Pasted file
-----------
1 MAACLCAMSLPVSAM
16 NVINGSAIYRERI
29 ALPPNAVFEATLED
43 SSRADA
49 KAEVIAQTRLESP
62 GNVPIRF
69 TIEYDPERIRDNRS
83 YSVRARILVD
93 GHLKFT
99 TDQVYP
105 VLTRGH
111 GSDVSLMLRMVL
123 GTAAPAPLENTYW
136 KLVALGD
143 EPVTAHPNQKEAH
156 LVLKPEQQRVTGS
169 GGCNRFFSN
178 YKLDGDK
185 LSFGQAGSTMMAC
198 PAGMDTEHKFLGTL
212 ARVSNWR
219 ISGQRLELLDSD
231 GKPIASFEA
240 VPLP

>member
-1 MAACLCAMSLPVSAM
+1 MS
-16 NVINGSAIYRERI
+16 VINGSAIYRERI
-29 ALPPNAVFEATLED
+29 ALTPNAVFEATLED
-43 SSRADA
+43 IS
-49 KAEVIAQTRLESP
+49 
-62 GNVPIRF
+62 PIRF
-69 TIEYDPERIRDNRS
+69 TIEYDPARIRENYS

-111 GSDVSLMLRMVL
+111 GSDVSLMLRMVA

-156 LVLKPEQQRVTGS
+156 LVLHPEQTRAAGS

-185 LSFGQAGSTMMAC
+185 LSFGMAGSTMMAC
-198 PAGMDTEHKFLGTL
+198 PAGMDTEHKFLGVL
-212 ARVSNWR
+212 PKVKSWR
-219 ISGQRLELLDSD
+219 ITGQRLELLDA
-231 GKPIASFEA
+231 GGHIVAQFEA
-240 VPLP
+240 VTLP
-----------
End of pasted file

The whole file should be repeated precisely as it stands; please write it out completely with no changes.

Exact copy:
1 MAACLCAMSLPVSAM
16 NVINGSAIYRERI
29 ALPPNAVFEATLED
43 SSRADA
49 KAEVIAQTRLESP
62 GNVPIRF
69 TIEYDPERIRDNRS
83 YSVRARILVD
93 GHLKFT
99 TDQVYP
105 VLTRGH
111 GSDVSLMLRMVL
123 GTAAPAPLENTYW
136 KLVALGD
143 EPVTAHPNQKEAH
156 LVLKPEQQRVTGS
169 GGCNRFFSN
178 YKLDGDK
185 LSFGQAGSTMMAC
198 PAGMDTEHKFLGTL
212 ARVSNWR
219 ISGQRLELLDSD
231 GKPIASFEA
240 VPLP

>member
-1 MAACLCAMSLPVSAM
+1 MS
-16 NVINGSAIYRERI
+16 VINGSAIYRERI
-29 ALPPNAVFEATLED
+29 ALTPNAVFEATLED
-43 SSRADA
+43 IS
-49 KAEVIAQTRLESP
+49 
-62 GNVPIRF
+62 PIRF
-69 TIEYDPERIRDNRS
+69 TIEYDPARIRENYS

-111 GSDVSLMLRMVL
+111 GSDVSLMLRMVA

-156 LVLKPEQQRVTGS
+156 LVLHPEQTRAAGS

-185 LSFGQAGSTMMAC
+185 LSFGMAGSTMMAC
-198 PAGMDTEHKFLGTL
+198 PAGMDTEHKFLGVL
-212 ARVSNWR
+212 PKVKSWR
-219 ISGQRLELLDSD
+219 ITGQRLELLDA
-231 GKPIASFEA
+231 GGHIVAQFEA
-240 VPLP
+240 VTLP